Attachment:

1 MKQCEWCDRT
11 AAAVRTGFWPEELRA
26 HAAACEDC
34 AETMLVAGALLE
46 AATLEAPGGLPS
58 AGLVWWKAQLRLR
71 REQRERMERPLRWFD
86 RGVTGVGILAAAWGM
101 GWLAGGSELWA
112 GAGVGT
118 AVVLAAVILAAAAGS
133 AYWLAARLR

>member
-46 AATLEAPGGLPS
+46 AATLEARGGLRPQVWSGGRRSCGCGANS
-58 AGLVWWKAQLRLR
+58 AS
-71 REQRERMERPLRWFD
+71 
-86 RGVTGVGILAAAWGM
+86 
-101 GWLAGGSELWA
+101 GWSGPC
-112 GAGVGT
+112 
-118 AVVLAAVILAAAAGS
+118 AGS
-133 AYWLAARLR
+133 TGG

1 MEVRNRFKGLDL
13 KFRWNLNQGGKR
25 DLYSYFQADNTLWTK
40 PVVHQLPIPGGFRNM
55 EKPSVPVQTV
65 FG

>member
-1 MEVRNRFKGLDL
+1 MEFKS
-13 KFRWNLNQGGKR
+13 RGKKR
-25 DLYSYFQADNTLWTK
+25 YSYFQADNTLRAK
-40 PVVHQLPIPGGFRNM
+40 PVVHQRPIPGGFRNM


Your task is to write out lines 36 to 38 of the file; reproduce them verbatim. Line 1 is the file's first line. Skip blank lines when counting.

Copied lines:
>member
-1 MEVRNRFKGLDL
+1 MEFKS